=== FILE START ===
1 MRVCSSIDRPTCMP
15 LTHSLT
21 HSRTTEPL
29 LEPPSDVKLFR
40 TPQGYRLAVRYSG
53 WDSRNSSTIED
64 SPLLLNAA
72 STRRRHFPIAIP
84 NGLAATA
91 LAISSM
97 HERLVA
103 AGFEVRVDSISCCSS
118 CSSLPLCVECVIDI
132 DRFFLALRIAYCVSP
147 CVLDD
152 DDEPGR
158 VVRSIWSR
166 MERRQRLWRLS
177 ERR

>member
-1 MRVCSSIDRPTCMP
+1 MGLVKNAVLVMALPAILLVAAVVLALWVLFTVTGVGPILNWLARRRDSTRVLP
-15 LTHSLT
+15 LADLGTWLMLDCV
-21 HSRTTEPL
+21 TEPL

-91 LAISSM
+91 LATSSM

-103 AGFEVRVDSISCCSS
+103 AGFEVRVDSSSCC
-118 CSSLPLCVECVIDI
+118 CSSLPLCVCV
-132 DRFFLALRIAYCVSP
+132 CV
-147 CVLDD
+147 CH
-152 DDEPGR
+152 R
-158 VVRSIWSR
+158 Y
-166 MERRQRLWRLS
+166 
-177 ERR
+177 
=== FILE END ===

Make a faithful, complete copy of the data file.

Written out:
1 MRVCSSIDRPTCMP
15 LTHSLT
21 HSRTTEPL
29 LEPPSDVKLFR
40 TPQGYRLAVRYSG
53 WDSRNSSTIED
64 SPLLLNAA
72 STRRRHFPIAIP
84 NGLAATA
91 LAISSM
97 HERLVA
103 AGFEVRVDSISCCSS
118 CSSLPLCVECVIDI
132 DRFFLALRIAYCVSP
147 CVLDD
152 DDEPGR
158 VVRSIWSR
166 MERRQRLWRLS
177 ERR

>member
-1 MRVCSSIDRPTCMP
+1 MGLVKNAVLVMALPAILLVAAVVLALWVLFTVTGVGPILNWLARRRDSTRVLP
-15 LTHSLT
+15 LADLGTWLMLDCV
-21 HSRTTEPL
+21 TEPL

-91 LAISSM
+91 LATSSM

-103 AGFEVRVDSISCCSS
+103 AGFEVRVDSSSCC
-118 CSSLPLCVECVIDI
+118 CSSLPLCVCV
-132 DRFFLALRIAYCVSP
+132 CV
-147 CVLDD
+147 CH
-152 DDEPGR
+152 R
-158 VVRSIWSR
+158 Y
-166 MERRQRLWRLS
+166 
-177 ERR
+177 